FTC to probe iPhone pricing deals

FAIR TRADE QUESTION::The commission wants to determine if telecom firms are buying the phones outright from Apple or simply serving as distributors for it

By Camaron Kao and Shih Hsiu-chuan  /  Staff reporters

Thu, Apr 04, 2013 - Page 13

The Fair Trade Commission (FTC) said yesterday that it would investigate whether Apple Inc has violated the Fair Trade Act (公平交易法) by requiring all telecom companies to submit their proposed iPhone prices for approval.

The act stipulated that when a product is sold from one company to another, the one that buys the product has the right to decide how it wants to sell and price the product to consumers.

However, the commission still needs to investigate if telecom firms purchased iPhones from Apple or just serve as iPhone distributors, Wu said

If telecom firms are just consigned to sell iPhones for Apple and collect commissions for it, the practice does not violate the act, Wu said.

The maximum fine for violating the act with regard to setting prices is NT$25 million (US$837,650), he said.


Meanwhile, Chinese Nationalist Party (KMT) Legislator Lai Shyh-bao (賴士葆) demanded Apple treat Taiwanese customers more fairly.

His call came two days after the US company apologized to Chinese consumers in the wake of a barrage of criticism that it had discriminated against them by offering less favorable terms for product repair and after-sales services than in Western markets.

Chinese consumers can return their iPhone 4 or iPhone 4S within 15 days of purchase, so “why has Apple adopted a seven-day returns policy in Taiwan?” Lai said at a press conference attended by consumer ombudsmen and other officials at the National Communications Commission (NCC).

Discriminating against Taiwanese consumers deserved a protest, Lai said, adding that Apple should not give preferential treatment to Chinese customers.

Wu Cheng-hsueh (吳政學), deputy head of the Executive Yuan’s Consumer Protection Commission, said that, under the Consumer Protection Law (消費者保護法) and the Civil Code, consumers can claim their rights to redress for faulty goods within six months of purchase.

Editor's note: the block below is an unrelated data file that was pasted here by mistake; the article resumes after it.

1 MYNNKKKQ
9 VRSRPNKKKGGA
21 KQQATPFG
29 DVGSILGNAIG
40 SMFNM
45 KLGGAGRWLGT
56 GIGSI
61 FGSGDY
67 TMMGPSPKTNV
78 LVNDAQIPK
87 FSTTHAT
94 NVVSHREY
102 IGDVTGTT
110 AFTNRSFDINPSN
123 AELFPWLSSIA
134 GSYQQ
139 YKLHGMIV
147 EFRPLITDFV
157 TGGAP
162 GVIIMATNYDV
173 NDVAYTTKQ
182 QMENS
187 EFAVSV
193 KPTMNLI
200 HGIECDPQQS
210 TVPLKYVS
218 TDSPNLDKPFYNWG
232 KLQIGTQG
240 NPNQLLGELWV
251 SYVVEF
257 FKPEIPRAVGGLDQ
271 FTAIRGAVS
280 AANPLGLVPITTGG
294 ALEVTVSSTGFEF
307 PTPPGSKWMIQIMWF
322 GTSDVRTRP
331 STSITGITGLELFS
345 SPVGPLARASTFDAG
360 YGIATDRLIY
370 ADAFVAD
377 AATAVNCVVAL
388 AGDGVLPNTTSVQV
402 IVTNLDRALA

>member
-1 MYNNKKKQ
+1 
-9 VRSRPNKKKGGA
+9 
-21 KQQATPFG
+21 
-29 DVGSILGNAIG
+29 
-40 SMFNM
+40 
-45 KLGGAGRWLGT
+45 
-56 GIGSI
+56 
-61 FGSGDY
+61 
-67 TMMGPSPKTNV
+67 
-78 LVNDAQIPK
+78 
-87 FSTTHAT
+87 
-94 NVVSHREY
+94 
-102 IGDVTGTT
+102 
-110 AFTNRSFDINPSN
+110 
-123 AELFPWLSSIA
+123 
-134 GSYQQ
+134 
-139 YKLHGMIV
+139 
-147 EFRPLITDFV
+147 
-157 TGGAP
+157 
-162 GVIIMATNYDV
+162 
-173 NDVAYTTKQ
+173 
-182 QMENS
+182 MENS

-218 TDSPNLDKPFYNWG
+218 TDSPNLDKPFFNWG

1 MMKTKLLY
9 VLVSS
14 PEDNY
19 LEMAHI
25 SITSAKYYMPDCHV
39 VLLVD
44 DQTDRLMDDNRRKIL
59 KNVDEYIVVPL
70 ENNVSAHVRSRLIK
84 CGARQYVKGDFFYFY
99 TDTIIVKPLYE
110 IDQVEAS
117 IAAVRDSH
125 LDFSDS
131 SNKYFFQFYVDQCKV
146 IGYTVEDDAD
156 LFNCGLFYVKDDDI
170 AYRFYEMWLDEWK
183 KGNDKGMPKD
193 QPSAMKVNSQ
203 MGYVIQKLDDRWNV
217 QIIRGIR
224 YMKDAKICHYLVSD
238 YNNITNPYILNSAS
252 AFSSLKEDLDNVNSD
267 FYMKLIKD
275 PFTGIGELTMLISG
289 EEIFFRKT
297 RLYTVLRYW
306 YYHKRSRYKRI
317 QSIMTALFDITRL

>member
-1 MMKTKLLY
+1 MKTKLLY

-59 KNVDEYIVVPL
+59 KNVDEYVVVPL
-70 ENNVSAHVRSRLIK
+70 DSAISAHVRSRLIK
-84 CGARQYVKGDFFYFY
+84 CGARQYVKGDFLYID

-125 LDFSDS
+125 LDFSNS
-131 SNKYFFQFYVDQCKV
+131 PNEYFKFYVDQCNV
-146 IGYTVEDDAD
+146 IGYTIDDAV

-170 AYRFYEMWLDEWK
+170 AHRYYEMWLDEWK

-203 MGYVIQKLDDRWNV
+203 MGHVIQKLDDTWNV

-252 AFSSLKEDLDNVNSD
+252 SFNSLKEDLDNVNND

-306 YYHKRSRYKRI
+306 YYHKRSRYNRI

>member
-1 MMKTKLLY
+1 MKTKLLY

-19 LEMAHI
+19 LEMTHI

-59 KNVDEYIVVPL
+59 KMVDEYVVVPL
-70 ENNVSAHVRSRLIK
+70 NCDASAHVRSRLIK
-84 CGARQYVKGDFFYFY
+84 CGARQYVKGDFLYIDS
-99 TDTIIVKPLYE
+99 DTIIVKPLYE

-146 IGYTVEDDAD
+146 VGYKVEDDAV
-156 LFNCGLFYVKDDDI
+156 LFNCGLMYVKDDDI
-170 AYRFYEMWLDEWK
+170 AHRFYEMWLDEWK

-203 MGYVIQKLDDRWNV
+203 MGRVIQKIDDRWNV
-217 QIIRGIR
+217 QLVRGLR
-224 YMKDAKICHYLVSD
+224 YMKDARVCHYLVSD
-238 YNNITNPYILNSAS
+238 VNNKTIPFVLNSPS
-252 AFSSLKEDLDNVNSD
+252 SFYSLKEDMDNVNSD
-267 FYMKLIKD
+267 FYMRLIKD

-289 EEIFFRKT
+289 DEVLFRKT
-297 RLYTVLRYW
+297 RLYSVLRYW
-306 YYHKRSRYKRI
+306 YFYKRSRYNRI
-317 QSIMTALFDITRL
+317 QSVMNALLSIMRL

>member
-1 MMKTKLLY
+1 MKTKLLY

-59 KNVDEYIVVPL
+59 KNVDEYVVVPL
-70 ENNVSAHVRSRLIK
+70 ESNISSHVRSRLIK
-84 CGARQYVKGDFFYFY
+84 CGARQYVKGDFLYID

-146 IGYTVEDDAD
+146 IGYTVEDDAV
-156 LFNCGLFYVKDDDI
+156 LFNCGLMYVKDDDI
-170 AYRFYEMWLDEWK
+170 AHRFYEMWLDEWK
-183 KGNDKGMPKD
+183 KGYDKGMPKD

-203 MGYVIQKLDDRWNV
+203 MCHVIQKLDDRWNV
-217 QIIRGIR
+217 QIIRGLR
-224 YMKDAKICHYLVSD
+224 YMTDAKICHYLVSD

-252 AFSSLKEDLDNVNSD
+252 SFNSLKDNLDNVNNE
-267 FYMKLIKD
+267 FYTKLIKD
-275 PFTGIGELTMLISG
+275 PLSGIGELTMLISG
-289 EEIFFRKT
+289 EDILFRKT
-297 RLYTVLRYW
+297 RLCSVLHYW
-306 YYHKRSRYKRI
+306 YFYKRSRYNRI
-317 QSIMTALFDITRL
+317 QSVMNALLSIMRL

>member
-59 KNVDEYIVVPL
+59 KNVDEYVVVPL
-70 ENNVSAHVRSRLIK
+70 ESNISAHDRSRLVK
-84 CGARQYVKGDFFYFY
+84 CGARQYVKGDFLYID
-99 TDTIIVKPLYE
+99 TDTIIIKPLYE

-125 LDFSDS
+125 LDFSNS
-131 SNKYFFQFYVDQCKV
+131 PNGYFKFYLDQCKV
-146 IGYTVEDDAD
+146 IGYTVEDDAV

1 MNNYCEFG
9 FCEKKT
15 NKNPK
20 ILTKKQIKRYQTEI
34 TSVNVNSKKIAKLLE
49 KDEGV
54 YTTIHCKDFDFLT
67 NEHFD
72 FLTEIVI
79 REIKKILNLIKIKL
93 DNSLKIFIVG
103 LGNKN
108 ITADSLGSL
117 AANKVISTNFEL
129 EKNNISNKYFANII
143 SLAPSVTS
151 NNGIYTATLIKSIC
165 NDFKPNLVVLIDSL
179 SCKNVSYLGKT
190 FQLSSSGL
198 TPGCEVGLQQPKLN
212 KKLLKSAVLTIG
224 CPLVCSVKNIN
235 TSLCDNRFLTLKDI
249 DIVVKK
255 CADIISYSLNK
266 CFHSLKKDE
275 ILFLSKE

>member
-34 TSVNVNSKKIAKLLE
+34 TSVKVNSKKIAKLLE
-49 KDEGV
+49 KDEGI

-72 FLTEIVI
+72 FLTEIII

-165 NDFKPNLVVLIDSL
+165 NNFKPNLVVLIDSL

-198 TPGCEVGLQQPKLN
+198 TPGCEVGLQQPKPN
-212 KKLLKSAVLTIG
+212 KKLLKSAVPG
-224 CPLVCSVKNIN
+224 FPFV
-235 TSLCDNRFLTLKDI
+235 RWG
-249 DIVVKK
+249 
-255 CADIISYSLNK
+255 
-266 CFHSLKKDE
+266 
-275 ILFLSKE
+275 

Wu said consumers could file complaints if cellphone retailers consider the damages to the goods were due to manmade factors and refuse to repair or replace the faulty goods.

National Communications Commission official Liang Wen-hsin (梁溫馨) said the agency would call a meeting with cellphone retailers and urge them to revise their repair or replacement policies for faulty goods.


In other developments, the FTC said companies involved in the Next Media (壹傳媒) buyout had on Tuesday filed to withdraw from the review process, which was now officially closed.

The buyers’ withdrawal came after the Hong Kong-based company said on Thursday last week the deadline for completing the deal had passed the previous day and it had received notice from the buyers that they would not extend the deal.

The media company announced in December last year that it would sell its Taiwanese print assets — the Chinese-language Apple Daily, Sharp Daily and Next Magazine — for NT$16 billion ($536 million), on the condition that the deal be completed by Wednesday last week.

Fair Trade Commission commissioner Wu Shiow-Ming (吳秀明) said yesterday if Next Media makes another attempt to sell its local assets, it would have to file an application for the FTC to review because of its large market share of the newspaper industry.

As for Next Media’s plan to sell its Next TV Broadcasting Ltd, FTC spokesman Sun Lih-chyun (孫立群) said it may not need to file a review application with his agency because the market share and revenue of Next TV are lower than the threshold for buyout review, but such a deal might need to be approved by the NCC.